The deal also includes a pay-as-you-go clause that requires Mr. Biden to offset rules and regulations that increase federal spending, apart from increasing labor requirements.

McCarthy hails the bill’s inclusion as a victory, but Republican critics say the law also allows the White House to waive this inclusion if needed for greater efficiency. points out. The bill also stipulates that OMB’s waiver cannot be challenged by the courts.

“OMB directors have sole authority to waive expenditures when they are ‘necessary for the delivery of the programme’. So that one line wipes out PAYGO,” said South Carolina Republican Rep. Nancy Mace. “These words on paper mean nothing when read in fine print.”

House Republicans initially called for a $130 billion cut in non-defense spending this year and a 10-year spending cap. They also wanted to end Biden’s student loan forgiveness program and undo the more than $200 billion green energy tax credit Democrats passed last year.

Mr. McCarthy has already made it clear that the debt-restriction deal is just a precursor to a battle over budget cuts as Congress begins deliberations on this fall’s government funding bill.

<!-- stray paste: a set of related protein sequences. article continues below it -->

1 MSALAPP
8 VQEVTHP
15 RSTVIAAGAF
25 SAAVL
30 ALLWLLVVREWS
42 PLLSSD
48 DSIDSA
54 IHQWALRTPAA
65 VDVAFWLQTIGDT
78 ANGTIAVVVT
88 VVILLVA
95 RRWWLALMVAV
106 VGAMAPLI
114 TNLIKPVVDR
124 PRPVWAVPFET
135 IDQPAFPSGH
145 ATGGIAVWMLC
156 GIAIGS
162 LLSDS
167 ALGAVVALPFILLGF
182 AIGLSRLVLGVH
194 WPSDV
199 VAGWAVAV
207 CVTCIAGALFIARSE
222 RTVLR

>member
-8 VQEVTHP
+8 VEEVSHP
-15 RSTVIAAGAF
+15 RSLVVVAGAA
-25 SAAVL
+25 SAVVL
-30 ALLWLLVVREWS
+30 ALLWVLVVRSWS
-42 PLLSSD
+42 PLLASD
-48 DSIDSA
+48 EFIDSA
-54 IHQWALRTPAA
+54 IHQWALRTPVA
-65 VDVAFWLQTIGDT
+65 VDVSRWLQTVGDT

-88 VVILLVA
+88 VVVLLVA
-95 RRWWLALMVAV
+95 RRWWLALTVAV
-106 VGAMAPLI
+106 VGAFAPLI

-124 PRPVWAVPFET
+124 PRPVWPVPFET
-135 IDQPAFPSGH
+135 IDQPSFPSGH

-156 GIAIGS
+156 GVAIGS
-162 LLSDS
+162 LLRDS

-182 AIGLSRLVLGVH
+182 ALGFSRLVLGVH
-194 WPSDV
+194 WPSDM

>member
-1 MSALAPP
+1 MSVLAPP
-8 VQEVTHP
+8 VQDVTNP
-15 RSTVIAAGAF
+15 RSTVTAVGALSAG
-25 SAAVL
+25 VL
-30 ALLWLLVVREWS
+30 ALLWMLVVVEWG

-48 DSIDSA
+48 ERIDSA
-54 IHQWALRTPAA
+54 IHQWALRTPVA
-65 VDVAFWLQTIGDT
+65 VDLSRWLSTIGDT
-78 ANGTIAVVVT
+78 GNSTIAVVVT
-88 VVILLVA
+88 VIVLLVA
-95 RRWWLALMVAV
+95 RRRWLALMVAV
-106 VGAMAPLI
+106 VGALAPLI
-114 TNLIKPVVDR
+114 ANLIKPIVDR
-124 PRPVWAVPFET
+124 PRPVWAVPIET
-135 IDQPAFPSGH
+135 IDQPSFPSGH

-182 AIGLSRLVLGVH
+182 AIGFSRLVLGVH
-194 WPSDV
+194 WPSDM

“I’m not giving up on the American people. It’s not over,” said McCarthy, a California Republican. “This doesn’t solve all problems. This is the first step.”

But the promise of a bigger fight is problematic. Within the debt limit, McCarthy and Biden included a provision guaranteeing a 1% cut in spending across the government if Congress doesn’t adopt a funding bill by Jan. 1, 2024.

A government fundraising war isn’t the only immediate threat to McCarthy’s leadership. Conservative hardliners within the Freedom Caucus are considering sacking him over the debt-limitation deal.

This year, the Freedom Caucus nearly jeopardized Mr. McCarthy’s speakership. Instead of allowing McCarthy to take office, the group pushed for a package of rules that would decentralize Congressional leadership.

The new rules include a provision that gives a single member the power to force a vote on the removal of the chairman, known in parliamentary parliamentary terms as a motion to remove the chairman.

Colorado Republican Rep. Ken Back said during an appearance on CNN, “After this vote, we’re going to debate whether or not we should move to withdraw.” Freedom Caucus Considers Retaliation Against McCarthy As Debt Limitation Deal Nears House Passage